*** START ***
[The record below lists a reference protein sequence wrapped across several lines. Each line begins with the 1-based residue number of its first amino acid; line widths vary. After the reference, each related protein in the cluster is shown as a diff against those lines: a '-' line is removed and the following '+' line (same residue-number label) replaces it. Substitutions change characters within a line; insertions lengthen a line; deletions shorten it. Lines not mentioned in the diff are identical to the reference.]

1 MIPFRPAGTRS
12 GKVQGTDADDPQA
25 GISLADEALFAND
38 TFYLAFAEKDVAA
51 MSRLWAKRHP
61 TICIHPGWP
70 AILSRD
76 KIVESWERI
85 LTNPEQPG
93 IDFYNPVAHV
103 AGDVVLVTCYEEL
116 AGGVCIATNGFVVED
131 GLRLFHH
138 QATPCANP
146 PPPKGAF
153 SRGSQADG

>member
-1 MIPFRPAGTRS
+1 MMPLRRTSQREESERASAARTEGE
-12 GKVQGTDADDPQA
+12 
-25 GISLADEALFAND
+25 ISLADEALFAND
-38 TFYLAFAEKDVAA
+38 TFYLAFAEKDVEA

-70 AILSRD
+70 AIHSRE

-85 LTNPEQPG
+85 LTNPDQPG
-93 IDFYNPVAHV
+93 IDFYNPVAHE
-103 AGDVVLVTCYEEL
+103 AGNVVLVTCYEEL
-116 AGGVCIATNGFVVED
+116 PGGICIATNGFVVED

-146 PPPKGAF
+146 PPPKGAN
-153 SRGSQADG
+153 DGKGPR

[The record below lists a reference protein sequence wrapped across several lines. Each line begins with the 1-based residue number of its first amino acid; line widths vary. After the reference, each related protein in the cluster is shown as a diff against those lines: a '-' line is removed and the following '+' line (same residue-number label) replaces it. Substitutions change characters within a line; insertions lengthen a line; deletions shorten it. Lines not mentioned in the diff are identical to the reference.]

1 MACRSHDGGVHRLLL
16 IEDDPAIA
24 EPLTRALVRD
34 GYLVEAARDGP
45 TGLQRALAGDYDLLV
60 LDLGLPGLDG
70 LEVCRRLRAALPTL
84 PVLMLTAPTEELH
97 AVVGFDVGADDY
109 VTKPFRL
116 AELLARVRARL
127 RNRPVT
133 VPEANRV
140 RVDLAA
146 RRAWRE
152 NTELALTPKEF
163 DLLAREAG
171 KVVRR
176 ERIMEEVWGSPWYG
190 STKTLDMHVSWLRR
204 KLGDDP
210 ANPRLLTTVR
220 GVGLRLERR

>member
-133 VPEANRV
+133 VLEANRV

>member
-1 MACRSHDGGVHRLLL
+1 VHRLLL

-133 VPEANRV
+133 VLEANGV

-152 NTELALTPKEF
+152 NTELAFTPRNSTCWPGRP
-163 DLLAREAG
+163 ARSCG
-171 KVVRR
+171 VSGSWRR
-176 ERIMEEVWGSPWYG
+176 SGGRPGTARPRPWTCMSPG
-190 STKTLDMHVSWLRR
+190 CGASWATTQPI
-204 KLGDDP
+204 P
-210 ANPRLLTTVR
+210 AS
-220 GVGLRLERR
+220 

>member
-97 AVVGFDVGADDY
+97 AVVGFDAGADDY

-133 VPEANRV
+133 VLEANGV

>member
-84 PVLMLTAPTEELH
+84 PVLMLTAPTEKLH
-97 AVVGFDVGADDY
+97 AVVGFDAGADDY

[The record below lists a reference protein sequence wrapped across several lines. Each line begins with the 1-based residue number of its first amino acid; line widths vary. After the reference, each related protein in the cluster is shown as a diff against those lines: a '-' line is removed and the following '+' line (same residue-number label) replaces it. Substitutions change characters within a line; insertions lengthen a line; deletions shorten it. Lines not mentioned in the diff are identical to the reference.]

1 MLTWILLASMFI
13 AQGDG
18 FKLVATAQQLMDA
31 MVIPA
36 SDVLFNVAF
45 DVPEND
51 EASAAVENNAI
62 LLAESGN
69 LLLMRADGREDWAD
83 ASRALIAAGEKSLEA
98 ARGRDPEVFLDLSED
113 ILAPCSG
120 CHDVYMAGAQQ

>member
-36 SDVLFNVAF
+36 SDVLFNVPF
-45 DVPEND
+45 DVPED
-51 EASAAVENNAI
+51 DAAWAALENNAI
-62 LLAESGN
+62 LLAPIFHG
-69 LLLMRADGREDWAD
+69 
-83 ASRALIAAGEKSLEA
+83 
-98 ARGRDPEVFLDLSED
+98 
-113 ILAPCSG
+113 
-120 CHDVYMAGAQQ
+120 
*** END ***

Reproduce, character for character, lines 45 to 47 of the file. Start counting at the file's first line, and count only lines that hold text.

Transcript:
34 GYLVEAARDGP
45 TGLQRALAGDYDLLV
60 LDLGLPGLDG